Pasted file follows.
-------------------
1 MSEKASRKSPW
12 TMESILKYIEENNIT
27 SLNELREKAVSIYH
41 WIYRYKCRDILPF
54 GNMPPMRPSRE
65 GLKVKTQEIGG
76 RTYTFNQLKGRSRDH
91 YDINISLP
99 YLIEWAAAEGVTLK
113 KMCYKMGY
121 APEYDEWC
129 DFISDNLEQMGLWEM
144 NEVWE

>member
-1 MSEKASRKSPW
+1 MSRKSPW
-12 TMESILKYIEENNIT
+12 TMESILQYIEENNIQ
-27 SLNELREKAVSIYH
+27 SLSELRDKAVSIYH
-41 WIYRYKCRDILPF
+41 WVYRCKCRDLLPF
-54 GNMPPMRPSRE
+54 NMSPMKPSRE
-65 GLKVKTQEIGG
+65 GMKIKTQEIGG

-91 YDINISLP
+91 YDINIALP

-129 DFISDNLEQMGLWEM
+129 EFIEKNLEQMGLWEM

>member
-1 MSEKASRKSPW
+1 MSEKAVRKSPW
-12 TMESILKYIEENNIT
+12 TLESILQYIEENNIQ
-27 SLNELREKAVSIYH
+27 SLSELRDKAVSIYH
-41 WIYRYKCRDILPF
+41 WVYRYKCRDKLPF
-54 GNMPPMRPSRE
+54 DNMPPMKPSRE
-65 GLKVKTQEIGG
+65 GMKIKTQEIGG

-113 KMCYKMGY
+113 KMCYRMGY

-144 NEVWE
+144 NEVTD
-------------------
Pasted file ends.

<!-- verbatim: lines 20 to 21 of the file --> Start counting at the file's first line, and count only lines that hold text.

+27 SLSELRDKAVSIYH
-41 WIYRYKCRDILPF